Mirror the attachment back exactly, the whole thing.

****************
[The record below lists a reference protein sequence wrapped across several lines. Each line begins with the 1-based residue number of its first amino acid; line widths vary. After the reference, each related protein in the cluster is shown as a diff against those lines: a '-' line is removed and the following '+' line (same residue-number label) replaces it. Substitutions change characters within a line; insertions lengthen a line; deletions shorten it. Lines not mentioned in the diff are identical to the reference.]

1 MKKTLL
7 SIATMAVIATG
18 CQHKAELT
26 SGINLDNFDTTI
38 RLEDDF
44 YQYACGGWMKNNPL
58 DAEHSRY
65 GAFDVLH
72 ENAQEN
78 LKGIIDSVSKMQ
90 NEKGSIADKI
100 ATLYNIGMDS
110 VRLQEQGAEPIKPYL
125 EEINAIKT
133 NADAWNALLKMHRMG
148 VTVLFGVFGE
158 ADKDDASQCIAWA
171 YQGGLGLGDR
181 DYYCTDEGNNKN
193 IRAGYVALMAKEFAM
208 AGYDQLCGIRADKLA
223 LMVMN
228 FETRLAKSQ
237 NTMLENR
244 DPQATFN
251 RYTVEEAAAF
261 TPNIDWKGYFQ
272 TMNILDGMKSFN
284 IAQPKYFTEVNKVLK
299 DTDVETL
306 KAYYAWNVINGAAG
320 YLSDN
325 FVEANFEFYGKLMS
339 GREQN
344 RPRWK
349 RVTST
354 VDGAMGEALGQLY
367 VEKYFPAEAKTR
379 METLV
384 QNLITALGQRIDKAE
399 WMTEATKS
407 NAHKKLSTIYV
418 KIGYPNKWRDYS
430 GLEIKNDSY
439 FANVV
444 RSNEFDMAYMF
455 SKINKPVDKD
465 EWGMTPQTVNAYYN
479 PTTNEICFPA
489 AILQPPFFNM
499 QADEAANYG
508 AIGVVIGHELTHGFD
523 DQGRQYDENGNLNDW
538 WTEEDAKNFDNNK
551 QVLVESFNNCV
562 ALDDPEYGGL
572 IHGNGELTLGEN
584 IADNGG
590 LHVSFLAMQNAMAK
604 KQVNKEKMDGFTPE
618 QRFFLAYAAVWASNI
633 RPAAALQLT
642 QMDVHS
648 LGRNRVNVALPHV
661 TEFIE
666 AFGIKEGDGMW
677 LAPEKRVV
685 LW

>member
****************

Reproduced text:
[The record below lists a reference protein sequence wrapped across several lines. Each line begins with the 1-based residue number of its first amino acid; line widths vary. After the reference, each related protein in the cluster is shown as a diff against those lines: a '-' line is removed and the following '+' line (same residue-number label) replaces it. Substitutions change characters within a line; insertions lengthen a line; deletions shorten it. Lines not mentioned in the diff are identical to the reference.]

1 MKKTLL
7 SIATMAVIATG
18 CQHKAELT
26 SGINLDNFDTTI
38 RLEDDF
44 YQYACGGWMKNNPL
58 DAEHSRY
65 GAFDVLH
72 ENAQEN
78 LKGIIDSVSKMQ
90 NEKGSIADKI
100 ATLYNIGMDS
110 VRLQEQGAEPIKPYL
125 EEINAIKT
133 NADAWNALLKMHRMG
148 VTVLFGVFGE
158 ADKDDASQCIAWA
171 YQGGLGLGDR
181 DYYCTDEGNNKN
193 IRAGYVALMAKEFAM
208 AGYDQLCGIRADKLA
223 LMVMN
228 FETRLAKSQ
237 NTMLENR
244 DPQATFN
251 RYTVEEAAAF
261 TPNIDWKGYFQ
272 TMNILDGMKSFN
284 IAQPKYFTEVNKVLK
299 DTDVETL
306 KAYYAWNVINGAAG
320 YLSDN
325 FVEANFEFYGKLMS
339 GREQN
344 RPRWK
349 RVTST
354 VDGAMGEALGQLY
367 VEKYFPAEAKTR
379 METLV
384 QNLITALGQRIDKAE
399 WMTEATKS
407 NAHKKLSTIYV
418 KIGYPNKWRDYS
430 GLEIKNDSY
439 FANVV
444 RSNEFDMAYMF
455 SKINKPVDKD
465 EWGMTPQTVNAYYN
479 PTTNEICFPA
489 AILQPPFFNM
499 QADEAANYG
508 AIGVVIGHELTHGFD
523 DQGRQYDENGNLNDW
538 WTEEDAKNFDNNK
551 QVLVESFNNCV
562 ALDDPEYGGL
572 IHGNGELTLGEN
584 IADNGG
590 LHVSFLAMQNAMAK
604 KQVNKEKMDGFTPE
618 QRFFLAYAAVWASNI
633 RPAAALQLT
642 QMDVHS
648 LGRNRVNVALPHV
661 TEFIE
666 AFGIKEGDGMW
677 LAPEKRVV
685 LW

>member